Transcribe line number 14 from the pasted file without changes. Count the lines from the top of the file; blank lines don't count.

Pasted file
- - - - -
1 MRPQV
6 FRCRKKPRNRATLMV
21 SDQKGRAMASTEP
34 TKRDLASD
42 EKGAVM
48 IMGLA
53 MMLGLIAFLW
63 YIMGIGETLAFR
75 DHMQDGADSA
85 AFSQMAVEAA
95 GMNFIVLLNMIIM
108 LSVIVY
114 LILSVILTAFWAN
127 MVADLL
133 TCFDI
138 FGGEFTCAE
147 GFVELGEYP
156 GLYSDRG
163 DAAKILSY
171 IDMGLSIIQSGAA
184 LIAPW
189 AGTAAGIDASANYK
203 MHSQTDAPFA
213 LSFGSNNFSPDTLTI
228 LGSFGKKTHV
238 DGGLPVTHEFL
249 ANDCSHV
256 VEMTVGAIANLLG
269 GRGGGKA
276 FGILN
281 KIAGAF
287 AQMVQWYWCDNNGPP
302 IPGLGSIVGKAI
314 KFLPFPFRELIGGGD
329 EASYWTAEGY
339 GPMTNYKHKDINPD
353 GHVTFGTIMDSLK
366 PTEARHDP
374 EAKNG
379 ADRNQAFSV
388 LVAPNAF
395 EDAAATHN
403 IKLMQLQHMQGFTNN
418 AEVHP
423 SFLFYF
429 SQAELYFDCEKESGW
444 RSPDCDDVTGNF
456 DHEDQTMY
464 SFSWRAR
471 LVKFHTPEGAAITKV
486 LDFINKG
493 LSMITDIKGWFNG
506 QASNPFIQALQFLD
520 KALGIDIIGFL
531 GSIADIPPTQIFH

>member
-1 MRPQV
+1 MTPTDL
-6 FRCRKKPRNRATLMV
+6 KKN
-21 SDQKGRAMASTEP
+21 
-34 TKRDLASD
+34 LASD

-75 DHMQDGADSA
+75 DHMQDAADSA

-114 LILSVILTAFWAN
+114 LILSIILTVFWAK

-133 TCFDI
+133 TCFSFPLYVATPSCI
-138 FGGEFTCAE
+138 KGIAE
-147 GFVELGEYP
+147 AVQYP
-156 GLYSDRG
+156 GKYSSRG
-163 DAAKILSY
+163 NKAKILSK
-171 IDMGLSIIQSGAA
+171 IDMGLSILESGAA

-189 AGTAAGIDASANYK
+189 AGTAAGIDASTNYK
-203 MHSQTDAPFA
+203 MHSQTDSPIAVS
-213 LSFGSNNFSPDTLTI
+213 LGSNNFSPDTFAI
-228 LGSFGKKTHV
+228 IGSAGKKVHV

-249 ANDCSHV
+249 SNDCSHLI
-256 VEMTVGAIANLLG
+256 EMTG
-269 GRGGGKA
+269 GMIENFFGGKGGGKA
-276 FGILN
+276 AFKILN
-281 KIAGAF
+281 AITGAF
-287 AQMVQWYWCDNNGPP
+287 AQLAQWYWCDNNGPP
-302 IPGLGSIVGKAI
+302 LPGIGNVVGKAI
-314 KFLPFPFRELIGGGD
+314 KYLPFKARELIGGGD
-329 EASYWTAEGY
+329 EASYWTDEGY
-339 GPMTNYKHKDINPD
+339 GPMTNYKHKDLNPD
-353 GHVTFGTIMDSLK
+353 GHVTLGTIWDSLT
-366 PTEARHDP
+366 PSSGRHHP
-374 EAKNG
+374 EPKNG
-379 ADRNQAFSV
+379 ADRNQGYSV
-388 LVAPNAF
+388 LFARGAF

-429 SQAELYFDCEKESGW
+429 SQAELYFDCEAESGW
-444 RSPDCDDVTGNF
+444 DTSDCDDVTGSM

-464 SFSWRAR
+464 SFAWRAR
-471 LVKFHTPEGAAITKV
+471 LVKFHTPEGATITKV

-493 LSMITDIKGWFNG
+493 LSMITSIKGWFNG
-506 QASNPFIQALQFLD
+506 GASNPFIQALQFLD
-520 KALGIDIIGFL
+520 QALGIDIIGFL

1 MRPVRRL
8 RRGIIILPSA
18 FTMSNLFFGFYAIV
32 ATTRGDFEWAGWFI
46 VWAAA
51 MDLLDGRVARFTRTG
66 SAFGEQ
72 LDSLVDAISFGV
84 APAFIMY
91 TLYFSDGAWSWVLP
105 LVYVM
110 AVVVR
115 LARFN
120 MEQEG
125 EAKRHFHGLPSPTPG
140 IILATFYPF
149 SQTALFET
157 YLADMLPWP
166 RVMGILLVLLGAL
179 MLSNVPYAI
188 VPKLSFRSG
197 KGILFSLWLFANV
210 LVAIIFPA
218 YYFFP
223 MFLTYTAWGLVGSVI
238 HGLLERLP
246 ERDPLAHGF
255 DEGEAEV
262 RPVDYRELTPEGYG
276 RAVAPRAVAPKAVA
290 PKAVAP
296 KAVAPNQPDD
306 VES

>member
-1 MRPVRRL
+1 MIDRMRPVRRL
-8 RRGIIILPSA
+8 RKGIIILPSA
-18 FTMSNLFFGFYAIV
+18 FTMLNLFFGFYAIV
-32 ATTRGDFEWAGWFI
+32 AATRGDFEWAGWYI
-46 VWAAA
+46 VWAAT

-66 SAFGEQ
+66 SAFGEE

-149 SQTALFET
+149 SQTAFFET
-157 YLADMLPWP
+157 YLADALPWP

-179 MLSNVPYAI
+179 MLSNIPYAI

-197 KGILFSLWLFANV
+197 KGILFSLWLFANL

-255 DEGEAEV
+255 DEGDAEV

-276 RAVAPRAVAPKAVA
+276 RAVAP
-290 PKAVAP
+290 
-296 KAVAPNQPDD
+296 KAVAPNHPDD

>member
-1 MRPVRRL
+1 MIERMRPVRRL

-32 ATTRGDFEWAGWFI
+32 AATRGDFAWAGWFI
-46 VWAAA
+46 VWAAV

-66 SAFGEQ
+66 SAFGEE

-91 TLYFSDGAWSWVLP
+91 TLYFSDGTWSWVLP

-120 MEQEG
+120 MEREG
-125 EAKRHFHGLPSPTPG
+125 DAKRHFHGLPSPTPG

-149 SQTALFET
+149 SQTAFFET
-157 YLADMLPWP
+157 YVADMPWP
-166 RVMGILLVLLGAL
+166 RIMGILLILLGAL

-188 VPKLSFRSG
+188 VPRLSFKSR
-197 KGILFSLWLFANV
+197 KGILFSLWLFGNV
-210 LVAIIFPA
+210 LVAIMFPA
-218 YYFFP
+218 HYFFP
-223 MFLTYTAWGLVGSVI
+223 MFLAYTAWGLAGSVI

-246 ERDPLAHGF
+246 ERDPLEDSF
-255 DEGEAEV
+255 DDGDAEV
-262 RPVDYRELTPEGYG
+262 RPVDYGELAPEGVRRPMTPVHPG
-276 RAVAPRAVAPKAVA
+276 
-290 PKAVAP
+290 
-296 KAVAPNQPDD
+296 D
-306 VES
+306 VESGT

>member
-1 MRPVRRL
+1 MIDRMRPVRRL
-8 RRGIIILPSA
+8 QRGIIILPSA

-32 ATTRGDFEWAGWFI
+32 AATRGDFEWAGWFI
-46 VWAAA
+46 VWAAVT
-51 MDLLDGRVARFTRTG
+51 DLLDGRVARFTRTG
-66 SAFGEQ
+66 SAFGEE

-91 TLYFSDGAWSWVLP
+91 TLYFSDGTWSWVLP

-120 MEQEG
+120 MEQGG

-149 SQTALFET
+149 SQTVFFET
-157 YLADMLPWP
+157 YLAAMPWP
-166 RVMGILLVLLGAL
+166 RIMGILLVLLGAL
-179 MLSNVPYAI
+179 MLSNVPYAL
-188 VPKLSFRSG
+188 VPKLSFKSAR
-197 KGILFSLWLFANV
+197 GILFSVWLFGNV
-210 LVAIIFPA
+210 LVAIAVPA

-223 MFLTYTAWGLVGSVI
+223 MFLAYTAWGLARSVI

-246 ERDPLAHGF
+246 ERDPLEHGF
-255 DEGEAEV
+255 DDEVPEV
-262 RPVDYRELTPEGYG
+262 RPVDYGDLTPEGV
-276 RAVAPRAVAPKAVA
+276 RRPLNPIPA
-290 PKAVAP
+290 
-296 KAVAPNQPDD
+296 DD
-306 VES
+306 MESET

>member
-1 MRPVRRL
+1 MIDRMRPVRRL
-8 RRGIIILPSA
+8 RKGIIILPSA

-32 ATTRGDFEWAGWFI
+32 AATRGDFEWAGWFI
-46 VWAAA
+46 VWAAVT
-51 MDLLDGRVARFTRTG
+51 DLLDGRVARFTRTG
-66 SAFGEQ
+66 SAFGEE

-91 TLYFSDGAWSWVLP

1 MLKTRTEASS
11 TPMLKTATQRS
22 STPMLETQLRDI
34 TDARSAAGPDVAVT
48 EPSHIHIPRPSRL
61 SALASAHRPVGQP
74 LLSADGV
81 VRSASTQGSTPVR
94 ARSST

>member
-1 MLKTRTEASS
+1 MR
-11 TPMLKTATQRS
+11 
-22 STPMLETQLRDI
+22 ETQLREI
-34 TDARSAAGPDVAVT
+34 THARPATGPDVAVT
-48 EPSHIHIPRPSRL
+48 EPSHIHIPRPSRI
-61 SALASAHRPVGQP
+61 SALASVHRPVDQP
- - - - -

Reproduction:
127 MVADLL